As promised, I’m revisiting the Tom Bower–Mark Steyn imbroglio. Steyn’s beat, as it were, is the world of irreconcilable political opinion on just about any subject. Promoting himself on three continents as a “one man global content provider,” he’s either preaching to the converted or damning the infidels, fluffing the former and enraging the latter. There’s really no in-between. And it’s hard to tell who needs him more, his allies or his enemies. Steyn understands this game better than most. Because he’s trying to satisfy the bottomless appetite of his constituency’s need for self-affirmation (I am against it/I am for it, therefore I am), by definition, his currency is prevarication and exaggeration.
Tom Bower, who makes his living writing character assassinations (Fayed, Branson, Maxwell and, lately, the Blacks), is a perfect foil. They’re both playing to the cheap seats. At any rate, the back and forth between the two is a little too dreary to recount in detail, but suffice it to say that Bower points out a bunch of mistakes that Steyn made in response to similar accusations going the other way. What’s impressive about Steyn is how he elides the issue in response to Bower—who, I would say, is more interested in “setting the record straight” (he’s a “biographer” after all) than engaging in the sort of “debate” that is Steyn’s stock in trade. Ferinstance, the last bit in Steyn’s rehashing/rebuttal quotes Bower’s protestation before artfully dismissing it:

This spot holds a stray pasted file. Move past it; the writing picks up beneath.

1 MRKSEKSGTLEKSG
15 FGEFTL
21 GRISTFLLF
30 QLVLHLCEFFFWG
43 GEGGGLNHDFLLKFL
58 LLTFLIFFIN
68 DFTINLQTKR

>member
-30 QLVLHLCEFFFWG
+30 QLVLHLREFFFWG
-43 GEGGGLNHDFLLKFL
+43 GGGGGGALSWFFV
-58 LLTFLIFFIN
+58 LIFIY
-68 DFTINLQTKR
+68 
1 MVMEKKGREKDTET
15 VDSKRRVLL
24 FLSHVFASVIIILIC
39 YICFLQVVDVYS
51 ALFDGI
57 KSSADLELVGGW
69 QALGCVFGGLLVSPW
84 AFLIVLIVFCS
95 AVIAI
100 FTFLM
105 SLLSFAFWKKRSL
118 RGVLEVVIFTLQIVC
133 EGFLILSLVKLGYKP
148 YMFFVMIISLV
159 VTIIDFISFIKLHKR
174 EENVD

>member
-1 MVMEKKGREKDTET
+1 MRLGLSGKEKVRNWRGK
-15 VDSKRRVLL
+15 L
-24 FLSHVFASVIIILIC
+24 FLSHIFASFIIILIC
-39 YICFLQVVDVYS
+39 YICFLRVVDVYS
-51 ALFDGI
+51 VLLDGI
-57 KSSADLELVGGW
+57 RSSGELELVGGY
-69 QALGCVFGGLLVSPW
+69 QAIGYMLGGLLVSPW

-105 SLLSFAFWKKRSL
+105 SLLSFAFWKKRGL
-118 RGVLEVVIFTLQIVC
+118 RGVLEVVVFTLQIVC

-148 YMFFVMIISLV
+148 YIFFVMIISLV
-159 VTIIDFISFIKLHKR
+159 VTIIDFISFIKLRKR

“Mr. Bower continues:
‘Finally, your interpretation of the evidence by the purchasers of the newspapers from Hollinger Int. is either deliberately distorted or you have not understood the prosecution’s case. I suggest you read my book carefully, ignoring the sex, and then you might realize that the recent submissions by Kipnis in Document 544 and the government’s reply in Document 545 suggest that the contest is more one-sided than you imagine.’
Time will tell. Meanwhile, I’ll try to ignore the sex.”
Nicely done. The use of the phrase “time will tell” is classic dissembling. Rather than responding to the substance of Bower’s argument (and, heaven forefend, having actually to read the documents in question), Steyn falls back on a cliché that extends the period of the debate as if at some later stage he’s actually going to respond to Bower’s specific critique. Which, of course, he won’t. The little joke at the end is the old magician’s trick of showing your left hand while doing the real business with your right. In this case, hitting the delete button and moving on.